EmberConf 2017, being realistically optimistic

April 14, 2017

Update: While drafting this post over the last couple of weeks EmberConf 2017: State of the Union has been posted on the Ember Blog. It provides better context so go read that first.

I discovered Ember early on in the fabled times before ember-cli. Those were the days of globals, views, and lots of googling. As I’ve grown in my career I’ve carefully watched as Ember has risen to a slew of new challenges we’ve seen on the web, and quite successfully.

I was lucky enough to attend the first EmberConf, even before I moved to Portland. From that first EmberConf it seemed as if Ember was always on target, hitting home runs. ember-cli was announced at the first EmberConf and it was obvious this ecosystem was going to be something special. In no particular order the following years unveiled things like ES6 modules early on, component-driven design, the addon ecosystem, data down actions up, a powerful first-class router, htmlbars, glimmer, glimmer 2 and a slew of other wonderful magic. Ember was able to even provide a realistic upgrade path from 1.x to 2.0. They said it and then it happened.

It wasn’t until watching meet-up talks and seeing releases unfold that it became apparent that this was the year that maybe there were a few misses. Ember had scaled to a point where it had to slow down and consider the landscape as it continued to build the bark.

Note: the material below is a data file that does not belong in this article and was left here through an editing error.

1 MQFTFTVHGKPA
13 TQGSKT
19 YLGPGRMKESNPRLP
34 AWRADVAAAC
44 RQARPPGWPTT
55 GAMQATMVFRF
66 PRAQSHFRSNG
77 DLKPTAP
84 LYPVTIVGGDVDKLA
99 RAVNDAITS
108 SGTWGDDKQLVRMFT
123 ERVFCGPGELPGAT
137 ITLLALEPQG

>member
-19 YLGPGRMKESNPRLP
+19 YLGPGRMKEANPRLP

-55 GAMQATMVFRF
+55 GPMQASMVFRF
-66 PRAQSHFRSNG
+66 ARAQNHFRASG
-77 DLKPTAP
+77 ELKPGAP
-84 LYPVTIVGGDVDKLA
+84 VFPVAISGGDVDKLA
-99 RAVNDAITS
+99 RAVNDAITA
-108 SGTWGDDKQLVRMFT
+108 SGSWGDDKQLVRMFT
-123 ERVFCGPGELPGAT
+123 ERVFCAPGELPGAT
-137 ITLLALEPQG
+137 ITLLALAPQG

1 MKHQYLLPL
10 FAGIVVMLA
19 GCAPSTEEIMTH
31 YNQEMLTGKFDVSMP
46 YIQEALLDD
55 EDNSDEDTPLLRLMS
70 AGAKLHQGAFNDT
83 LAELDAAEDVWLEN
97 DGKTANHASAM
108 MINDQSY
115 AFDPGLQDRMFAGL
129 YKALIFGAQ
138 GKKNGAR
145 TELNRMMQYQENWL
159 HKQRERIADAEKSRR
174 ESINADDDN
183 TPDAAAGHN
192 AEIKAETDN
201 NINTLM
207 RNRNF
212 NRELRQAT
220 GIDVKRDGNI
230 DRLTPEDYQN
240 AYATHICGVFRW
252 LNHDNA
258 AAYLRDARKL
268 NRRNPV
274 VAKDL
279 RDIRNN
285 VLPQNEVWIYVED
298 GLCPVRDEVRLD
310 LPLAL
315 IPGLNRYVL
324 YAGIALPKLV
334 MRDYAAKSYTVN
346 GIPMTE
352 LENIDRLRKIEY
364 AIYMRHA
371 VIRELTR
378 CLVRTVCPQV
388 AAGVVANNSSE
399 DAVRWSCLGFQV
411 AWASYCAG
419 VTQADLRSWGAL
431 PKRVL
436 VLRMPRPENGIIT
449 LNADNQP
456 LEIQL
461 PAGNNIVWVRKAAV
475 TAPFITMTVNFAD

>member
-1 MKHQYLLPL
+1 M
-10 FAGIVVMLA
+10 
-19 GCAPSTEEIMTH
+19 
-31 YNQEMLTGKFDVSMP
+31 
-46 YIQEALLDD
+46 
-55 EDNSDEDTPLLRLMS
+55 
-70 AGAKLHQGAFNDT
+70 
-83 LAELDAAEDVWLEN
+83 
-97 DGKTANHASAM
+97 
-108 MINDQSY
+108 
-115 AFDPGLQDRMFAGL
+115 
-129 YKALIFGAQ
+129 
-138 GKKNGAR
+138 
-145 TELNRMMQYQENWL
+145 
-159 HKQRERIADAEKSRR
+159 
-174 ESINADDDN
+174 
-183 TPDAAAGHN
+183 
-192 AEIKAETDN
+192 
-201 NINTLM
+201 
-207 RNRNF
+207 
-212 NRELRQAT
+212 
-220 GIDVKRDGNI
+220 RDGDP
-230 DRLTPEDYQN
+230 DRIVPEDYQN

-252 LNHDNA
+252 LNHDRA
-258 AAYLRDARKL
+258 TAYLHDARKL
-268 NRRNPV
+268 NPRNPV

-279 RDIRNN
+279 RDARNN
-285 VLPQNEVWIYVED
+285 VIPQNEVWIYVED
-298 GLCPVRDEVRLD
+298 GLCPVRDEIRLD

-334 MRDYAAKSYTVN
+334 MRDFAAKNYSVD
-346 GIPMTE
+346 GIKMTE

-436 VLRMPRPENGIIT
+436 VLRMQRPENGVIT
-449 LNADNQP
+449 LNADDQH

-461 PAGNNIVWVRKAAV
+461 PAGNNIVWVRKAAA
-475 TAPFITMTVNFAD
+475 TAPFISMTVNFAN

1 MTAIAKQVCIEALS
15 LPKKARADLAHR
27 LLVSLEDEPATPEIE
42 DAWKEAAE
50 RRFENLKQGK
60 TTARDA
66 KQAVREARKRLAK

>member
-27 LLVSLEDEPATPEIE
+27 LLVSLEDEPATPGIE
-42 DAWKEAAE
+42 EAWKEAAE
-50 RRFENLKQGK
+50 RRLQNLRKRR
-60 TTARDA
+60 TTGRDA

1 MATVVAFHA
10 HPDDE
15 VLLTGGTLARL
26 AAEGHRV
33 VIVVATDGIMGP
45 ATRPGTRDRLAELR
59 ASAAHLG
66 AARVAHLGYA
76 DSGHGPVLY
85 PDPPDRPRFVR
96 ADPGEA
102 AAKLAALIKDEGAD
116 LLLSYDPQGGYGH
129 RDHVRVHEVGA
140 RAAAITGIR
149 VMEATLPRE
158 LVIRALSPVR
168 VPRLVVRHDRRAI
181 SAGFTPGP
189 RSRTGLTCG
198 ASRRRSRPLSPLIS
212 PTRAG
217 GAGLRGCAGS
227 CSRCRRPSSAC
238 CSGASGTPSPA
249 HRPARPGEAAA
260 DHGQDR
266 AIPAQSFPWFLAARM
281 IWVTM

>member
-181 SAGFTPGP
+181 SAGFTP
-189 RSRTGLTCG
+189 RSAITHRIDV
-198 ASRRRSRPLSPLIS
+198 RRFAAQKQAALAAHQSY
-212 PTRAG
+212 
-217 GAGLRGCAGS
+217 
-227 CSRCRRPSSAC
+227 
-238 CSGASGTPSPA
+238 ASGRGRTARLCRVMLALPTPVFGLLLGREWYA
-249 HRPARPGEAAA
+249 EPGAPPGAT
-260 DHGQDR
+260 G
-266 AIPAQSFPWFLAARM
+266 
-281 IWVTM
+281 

To nobody’s surprise things like pods, routable components, and angle-braket components didn’t make it. Glimmer turned out to include a regression in its initial render performance and Glimmer 2 ended up being a total (amazing) rewrite. This wasn’t to say there wasn’t huge wins this year. We saw Engines released into core, we have a quite-stable FastBoot nearing 1.0, and have tons of evidence of a growing ecosystem and community. We saw new design-patterns like ember-concurrency emerge, which was also mentioned in almost every EmberConf 2017 talk.

Yehuda made an interesting point about Ember’s future, learning from this year’s shortcomings. In the way I interpretted it, Ember has matured to a point where instead of promising new features it has to be more realistic in its optimism. And instead of new features, by continuing to expose stable internals and primitives the community is able to grow Ember’s bark itself. The most obvious example of this was the announcemnent of glimmer (as a library). This would not have been possible without the rewrite of glimmer 2 as a standalone drop-in replacement rendering engine. They built within the existing walls of their Ember APIs an entirely new “unopinionated” rendering engine that could stand alone. Godfrey is continuing this work with a new RFC that aims at exposing lower level primitatives to the glimmer engine itself.

Every year EmberConf has given me confidence in the project’s ability to tackle new problems. Despite a few missed deadlines Ember continues to revaluate the landscape and adapt to be better suited for the challenges to come. Sometimes it’s important to take a step back before you can continue forward, something I think Ember has been exceptional at.

I’ll have a follow up post with some of my favourite talks and specific takeways from this year’s conference.